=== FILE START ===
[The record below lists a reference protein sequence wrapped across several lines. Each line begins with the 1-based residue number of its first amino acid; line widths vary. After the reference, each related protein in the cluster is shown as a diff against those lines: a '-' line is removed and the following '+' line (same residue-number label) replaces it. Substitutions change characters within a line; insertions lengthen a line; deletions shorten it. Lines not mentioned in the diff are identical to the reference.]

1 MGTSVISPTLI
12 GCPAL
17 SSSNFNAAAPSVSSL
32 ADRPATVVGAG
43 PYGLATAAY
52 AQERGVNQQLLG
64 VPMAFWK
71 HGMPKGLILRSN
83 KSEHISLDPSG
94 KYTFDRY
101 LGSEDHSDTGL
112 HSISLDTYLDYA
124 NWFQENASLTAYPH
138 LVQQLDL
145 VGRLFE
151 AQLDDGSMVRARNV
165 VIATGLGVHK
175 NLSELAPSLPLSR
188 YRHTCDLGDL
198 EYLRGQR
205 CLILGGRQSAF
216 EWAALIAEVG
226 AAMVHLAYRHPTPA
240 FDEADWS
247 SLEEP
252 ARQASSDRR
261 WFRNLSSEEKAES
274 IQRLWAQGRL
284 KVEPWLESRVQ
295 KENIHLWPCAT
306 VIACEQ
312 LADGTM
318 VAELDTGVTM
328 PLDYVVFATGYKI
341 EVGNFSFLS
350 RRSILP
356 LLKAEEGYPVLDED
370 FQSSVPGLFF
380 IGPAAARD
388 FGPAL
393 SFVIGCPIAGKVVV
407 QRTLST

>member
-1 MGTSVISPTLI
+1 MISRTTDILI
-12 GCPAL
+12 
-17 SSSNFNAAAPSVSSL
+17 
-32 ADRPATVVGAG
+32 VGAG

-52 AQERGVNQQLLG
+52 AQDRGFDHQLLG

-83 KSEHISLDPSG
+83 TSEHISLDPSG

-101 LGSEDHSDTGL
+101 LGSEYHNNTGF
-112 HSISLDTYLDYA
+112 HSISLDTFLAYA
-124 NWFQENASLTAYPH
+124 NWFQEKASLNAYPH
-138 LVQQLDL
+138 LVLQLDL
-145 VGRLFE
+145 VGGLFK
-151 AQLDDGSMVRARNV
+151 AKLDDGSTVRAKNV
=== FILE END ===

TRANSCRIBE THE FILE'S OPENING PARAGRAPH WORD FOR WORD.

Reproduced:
[The record below lists a reference protein sequence wrapped across several lines. Each line begins with the 1-based residue number of its first amino acid; line widths vary. After the reference, each related protein in the cluster is shown as a diff against those lines: a '-' line is removed and the following '+' line (same residue-number label) replaces it. Substitutions change characters within a line; insertions lengthen a line; deletions shorten it. Lines not mentioned in the diff are identical to the reference.]